When aliens inhabit the Earth in Hollywood movies, they are usually lumbering creatures of mass destruction, propelled by a battalion of computer-generated-imagery animators, easy to spot.
In the entrancing independent science-fiction road movie Monsters, the enormous extraterrestrials wreaking havoc were made entirely by the film's British director, Gareth Edwards, who gained a reputation for whipping up award-winning digital visual effects solo (including 250 effects for the 2009 BBC-TV drama Attila the Hun, which he also directed).
Not surprisingly, this factoid was the subject of much advance buzz for Monsters, Edwards's first feature, during its festival run earlier this year. But the handmade aesthetic of the film extends far beyond its impressive yet elusive creatures. Edwards plotted a story, then took his two main actors and a skeleton crew on a trek across Central America, hitting exotic locations, improvising dialogue and casting locals as they went along. The result is an ambitious yet intimate film that feels both fresh and familiar.
The backstory of Monsters is straightforward. A space probe crash-landed in Mexico carrying alien life forms that grew into towering, destructive creatures. Six years later, when the film begins, they are contained, mostly, in the Infected Zone, a broad swath of Mexico with the United States at its fortified northern border. U.S. military air power is on constant vigil.
The film's notion of alien "containment" has drawn comparisons to last year's Oscar-nominated District 9, in which stranded extraterrestrials live in a heavily guarded slum outside Johannesburg. But where District 9 deliberately addresses the theme of segregation - via plenty of visceral action - the zone in Monsters mostly serves as a sparsely populated restricted area that is reverting back to nature. More specifically, it's the perfect setting for two bright, attractive strangers to get to know each other.
Monsters actually most resembles Richard Linklater's two-hander Before Sunrise, in which Ethan Hawke and Julie Delpy play travellers who kill time before their separate flights, engaging in flirtatious intellectual chat while strolling around Vienna. Edwards finds a smart pair in Scoot McNairy and Whitney Able (a couple when they were cast and now married), who cover decidedly more dangerous terrain. The success of the film hinges on their natural chemistry and improvisational chops.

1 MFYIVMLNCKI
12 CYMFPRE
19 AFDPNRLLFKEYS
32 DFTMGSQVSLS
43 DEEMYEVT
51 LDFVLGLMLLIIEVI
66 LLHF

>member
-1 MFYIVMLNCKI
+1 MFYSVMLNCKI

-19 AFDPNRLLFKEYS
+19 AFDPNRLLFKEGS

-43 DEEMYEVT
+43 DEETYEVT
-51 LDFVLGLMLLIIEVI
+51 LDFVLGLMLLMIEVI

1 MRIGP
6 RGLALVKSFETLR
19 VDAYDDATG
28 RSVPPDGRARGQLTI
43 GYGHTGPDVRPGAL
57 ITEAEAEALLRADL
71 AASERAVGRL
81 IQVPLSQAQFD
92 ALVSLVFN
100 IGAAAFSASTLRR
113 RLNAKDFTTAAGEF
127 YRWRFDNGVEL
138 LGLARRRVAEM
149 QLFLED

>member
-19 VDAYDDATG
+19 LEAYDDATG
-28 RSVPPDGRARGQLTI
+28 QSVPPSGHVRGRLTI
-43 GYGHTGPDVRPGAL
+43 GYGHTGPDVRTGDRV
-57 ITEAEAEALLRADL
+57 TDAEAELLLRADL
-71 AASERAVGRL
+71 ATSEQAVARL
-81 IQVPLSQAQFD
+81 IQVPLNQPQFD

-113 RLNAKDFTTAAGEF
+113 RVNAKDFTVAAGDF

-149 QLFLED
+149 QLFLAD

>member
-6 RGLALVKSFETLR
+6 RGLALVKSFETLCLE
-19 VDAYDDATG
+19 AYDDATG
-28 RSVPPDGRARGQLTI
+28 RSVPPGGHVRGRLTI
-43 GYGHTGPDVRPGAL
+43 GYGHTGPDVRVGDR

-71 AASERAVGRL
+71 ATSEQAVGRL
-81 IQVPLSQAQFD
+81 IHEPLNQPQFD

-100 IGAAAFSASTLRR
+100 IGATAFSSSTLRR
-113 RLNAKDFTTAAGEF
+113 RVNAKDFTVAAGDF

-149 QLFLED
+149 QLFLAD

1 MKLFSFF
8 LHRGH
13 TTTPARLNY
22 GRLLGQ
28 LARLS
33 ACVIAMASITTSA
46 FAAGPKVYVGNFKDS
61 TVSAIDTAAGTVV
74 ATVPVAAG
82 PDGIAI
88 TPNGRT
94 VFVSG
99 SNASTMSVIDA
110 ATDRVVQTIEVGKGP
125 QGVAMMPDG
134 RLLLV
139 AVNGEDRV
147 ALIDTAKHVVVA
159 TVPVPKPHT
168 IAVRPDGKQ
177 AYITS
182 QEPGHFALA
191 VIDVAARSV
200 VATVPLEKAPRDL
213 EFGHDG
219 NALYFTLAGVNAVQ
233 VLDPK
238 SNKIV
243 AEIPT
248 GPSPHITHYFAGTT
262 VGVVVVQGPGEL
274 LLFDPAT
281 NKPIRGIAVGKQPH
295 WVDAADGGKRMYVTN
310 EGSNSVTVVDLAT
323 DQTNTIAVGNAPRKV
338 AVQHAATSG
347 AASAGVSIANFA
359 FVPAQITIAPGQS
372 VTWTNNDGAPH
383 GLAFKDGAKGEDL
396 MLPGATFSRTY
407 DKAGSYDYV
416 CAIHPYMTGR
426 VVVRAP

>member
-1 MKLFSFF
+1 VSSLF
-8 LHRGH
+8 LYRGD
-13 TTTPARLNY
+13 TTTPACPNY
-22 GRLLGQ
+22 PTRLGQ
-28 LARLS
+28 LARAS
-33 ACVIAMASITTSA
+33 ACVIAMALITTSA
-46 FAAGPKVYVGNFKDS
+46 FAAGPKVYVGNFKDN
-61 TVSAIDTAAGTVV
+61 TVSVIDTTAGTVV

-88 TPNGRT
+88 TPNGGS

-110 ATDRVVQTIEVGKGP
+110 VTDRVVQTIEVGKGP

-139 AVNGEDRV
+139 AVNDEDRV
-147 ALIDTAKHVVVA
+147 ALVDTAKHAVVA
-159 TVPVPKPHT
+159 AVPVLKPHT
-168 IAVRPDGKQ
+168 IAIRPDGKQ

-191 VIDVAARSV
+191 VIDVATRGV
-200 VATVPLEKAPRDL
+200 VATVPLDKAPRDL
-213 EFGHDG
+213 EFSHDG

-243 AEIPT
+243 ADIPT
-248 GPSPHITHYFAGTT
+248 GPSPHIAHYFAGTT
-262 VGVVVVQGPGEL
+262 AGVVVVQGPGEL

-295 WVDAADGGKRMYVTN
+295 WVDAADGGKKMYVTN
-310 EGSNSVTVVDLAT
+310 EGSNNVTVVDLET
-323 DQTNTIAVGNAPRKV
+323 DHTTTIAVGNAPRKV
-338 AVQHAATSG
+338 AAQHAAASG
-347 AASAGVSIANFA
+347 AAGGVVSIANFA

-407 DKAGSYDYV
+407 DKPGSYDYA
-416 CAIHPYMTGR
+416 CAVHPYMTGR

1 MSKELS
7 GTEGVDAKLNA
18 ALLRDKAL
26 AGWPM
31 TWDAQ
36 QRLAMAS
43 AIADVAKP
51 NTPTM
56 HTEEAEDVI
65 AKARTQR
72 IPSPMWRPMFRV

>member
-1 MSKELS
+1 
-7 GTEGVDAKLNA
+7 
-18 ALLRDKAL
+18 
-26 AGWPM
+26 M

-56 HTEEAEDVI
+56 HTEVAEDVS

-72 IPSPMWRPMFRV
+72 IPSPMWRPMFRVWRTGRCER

McNairy plays Kaulder, an American photojournalist on assignment in Mexico, trying to nab shots of live aliens but finding only the wreckage they leave behind. His boss commandeers him to locate his vacationing daughter, Sam (Able), injured during a recent alien rampage, escort her to the coast and put her on the last ferry home. One stolen ticket later, the pair make a deal for passage through the Infected Zone, first by boat and then by foot, guided by small group of armed locals, one of whom says, "If you don't bother them, they don't bother you."
Edwards keeps the pacing brisk and uses the jungle's eerie silence to build suspense. As Kaulder and Sam gradually figure out what's really happening in the Infected Zone, they also begin to reveal their personal stories, joking around and sometimes stopping to admire the view. And, yes, on occasion they do spring into action.
With Monsters, Edwards transcends the special-effects auteur label, creating a memorable sci-fi story in which the hero and heroine are true equals in the adventure. How's that for an alien concept?
- Written and directed by Gareth Edwards
- Starring Scoot McNairy and Whitney Able
Special to The Globe and Mail
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